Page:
We have done what we could. We passed a bill called the Safe and Drug Free Schools Act. It gives money to schools all across the country to do what they think they need to do. Here our program has helped station a plain-clothed police officer at the school. Earlier this week, I saw that your state was moving to help when Missouri lawmakers agreed to a final version of a new school safety law. And I applaud the Governor and the legislature for doing that. People should be safe in school -- if there's any place on Earth young people should be safe all day, every day, it is when they are in school. Every young person should be safe. (Applause.)
All over America schools are asking for permission to try different things. I was in Long Beach, California, a couple of weeks ago -- that's the third biggest school district in our biggest state -- and they voluntarily decided to put in school uniforms in their elementary and junior high school. They let the students pick the uniforms and design them. They had a gang problem, and all of a sudden they realized that when their kids were in their own uniforms, nobody mistook them for gang members anymore. People stopped following them home from school. People stopped attacking them on the play yard. They were able to restore discipline, reduce crime and increase learning.
There are all kinds of things that are happening all across America. But without exception, we find that they are led by people in the community and especially by active, aggressive young people who say, I do not want my classmates to live a life of danger; I want us to be safe and secure. That's what we need for you to do today. (Applause.)
Because dangerous gangs are spreading across America, we are working with federal prosecutors everywhere to try to go after gangs that are seriously violent in the same way our country went after the mob decades ago. We cannot permit the spread of gangs to spread guns, to spread drugs, to spread violence all across the country to communities that don't have to face that today. We are working at that.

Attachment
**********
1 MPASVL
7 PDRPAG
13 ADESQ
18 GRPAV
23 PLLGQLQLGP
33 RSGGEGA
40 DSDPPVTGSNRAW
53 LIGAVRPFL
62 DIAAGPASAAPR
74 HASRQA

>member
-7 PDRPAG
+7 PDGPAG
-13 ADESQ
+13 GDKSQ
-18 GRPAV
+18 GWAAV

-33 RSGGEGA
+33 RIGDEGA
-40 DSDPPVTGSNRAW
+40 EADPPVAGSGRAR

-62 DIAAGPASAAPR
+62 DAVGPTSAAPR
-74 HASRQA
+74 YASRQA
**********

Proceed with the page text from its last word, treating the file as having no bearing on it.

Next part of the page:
We are working to help parents protect their children. Earlier today, before I came here, I signed a bill you may have heard something about -- it's called Megan's Law. (Applause.) From now on, every state in the country will be required by law to tell a community when a dangerous sexual predator is in the community. (Applause.)
So we are working on all this. But, let me say one more time, the places where crime is down are the places where people are working with the police, the places where young people are taking the lead. I spoke at the graduation at Pennsylvania State University a few days ago, and I asked for a million more volunteers all across America -- 50 in the 20,000 neighborhoods that have community police watches now to help bring down the crime rate. So I ask you to do that.
I want your future to be the brightest, best future any generation of Americans has ever known. I believe it can be. I know what the economy will present to those of you who have a good education and who are willing to work. I know what the incredible diversity of America means in a global society where any country would give anything to have the diverse resources of our various racial and ethnic groups, of people educated, committed to freedom, and committed to hard work and free enterprise. But I know, too, that unless we can purge ourselves of crime and violence and drugs and gangs, your future will never be what it ought to be.
So I ask you to stand up, as you have here, for the concept of zero tolerance in school; stand up for the concept that gangs and drugs are wrong; stand up for the idea that you have to participate in a partnership with the police if you want a safe neighborhood, a safe street and a safe school.
You have shown what you can do here, but you mark my words, you will have the best future any generation of Americans has ever known if you'll work for it, but only if we can make America a safe place again.
So every one of you -- we need your personal commitment: No to crime. No to guns. No to gangs. No to drugs. Yes to your own future. If you do that, your future will be the brightest of any generation in American history.
Thank you and God bless you all. (Applause.)
END 2:01 P.M. CDT